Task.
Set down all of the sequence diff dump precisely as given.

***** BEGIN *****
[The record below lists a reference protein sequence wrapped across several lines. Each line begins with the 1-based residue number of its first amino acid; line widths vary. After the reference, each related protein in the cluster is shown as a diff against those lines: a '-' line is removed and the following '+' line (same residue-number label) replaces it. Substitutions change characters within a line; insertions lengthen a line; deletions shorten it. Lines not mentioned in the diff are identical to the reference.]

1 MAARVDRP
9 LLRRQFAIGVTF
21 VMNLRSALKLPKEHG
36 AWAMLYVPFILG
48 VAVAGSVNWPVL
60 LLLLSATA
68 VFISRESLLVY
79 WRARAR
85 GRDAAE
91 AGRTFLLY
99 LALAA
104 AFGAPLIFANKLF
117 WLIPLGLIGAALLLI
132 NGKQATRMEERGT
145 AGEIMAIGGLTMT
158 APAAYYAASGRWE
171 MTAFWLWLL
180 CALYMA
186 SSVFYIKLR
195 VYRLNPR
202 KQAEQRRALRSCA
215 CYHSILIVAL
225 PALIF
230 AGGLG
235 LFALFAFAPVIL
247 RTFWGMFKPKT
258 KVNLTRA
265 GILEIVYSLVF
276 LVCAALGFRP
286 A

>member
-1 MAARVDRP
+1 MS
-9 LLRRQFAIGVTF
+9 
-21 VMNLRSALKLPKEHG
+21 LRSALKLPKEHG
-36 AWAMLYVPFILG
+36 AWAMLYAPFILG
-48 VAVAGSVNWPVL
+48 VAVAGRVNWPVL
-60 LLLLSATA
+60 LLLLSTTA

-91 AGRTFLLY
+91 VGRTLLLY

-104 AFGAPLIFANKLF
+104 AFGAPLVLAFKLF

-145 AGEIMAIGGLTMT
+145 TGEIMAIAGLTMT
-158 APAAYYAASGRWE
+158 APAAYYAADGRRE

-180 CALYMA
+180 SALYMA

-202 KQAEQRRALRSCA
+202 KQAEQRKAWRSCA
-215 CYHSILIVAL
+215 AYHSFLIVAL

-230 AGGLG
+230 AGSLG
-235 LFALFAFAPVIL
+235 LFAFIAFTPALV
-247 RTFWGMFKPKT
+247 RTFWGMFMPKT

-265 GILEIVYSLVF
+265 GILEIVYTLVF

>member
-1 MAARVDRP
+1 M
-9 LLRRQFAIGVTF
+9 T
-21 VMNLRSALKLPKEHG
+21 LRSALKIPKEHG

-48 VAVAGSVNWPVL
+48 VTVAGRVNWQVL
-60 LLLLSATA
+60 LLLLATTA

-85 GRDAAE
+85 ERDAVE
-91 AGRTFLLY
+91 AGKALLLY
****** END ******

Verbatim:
[The record below lists a reference protein sequence wrapped across several lines. Each line begins with the 1-based residue number of its first amino acid; line widths vary. After the reference, each related protein in the cluster is shown as a diff against those lines: a '-' line is removed and the following '+' line (same residue-number label) replaces it. Substitutions change characters within a line; insertions lengthen a line; deletions shorten it. Lines not mentioned in the diff are identical to the reference.]

1 MAARVDRP
9 LLRRQFAIGVTF
21 VMNLRSALKLPKEHG
36 AWAMLYVPFILG
48 VAVAGSVNWPVL
60 LLLLSATA
68 VFISRESLLVY
79 WRARAR
85 GRDAAE
91 AGRTFLLY
99 LALAA
104 AFGAPLIFANKLF
117 WLIPLGLIGAALLLI
132 NGKQATRMEERGT
145 AGEIMAIGGLTMT
158 APAAYYAASGRWE
171 MTAFWLWLL
180 CALYMA
186 SSVFYIKLR
195 VYRLNPR
202 KQAEQRRALRSCA
215 CYHSILIVAL
225 PALIF
230 AGGLG
235 LFALFAFAPVIL
247 RTFWGMFKPKT
258 KVNLTRA
265 GILEIVYSLVF
276 LVCAALGFRP
286 A

>member
-1 MAARVDRP
+1 MS
-9 LLRRQFAIGVTF
+9 
-21 VMNLRSALKLPKEHG
+21 LRSALKLPKEHG
-36 AWAMLYVPFILG
+36 AWAMLYAPFILG
-48 VAVAGSVNWPVL
+48 VAVAGRVNWPVL
-60 LLLLSATA
+60 LLLLSTTA

-91 AGRTFLLY
+91 VGRTLLLY

-104 AFGAPLIFANKLF
+104 AFGAPLVLAFKLF

-145 AGEIMAIGGLTMT
+145 TGEIMAIAGLTMT
-158 APAAYYAASGRWE
+158 APAAYYAADGRRE

-180 CALYMA
+180 SALYMA

-202 KQAEQRRALRSCA
+202 KQAEQRKAWRSCA
-215 CYHSILIVAL
+215 AYHSFLIVAL

-230 AGGLG
+230 AGSLG
-235 LFALFAFAPVIL
+235 LFAFIAFTPALV
-247 RTFWGMFKPKT
+247 RTFWGMFMPKT

-265 GILEIVYSLVF
+265 GILEIVYTLVF

>member
-1 MAARVDRP
+1 M
-9 LLRRQFAIGVTF
+9 T
-21 VMNLRSALKLPKEHG
+21 LRSALKIPKEHG

-48 VAVAGSVNWPVL
+48 VTVAGRVNWQVL
-60 LLLLSATA
+60 LLLLATTA

-85 GRDAAE
+85 ERDAVE
-91 AGRTFLLY
+91 AGKALLLY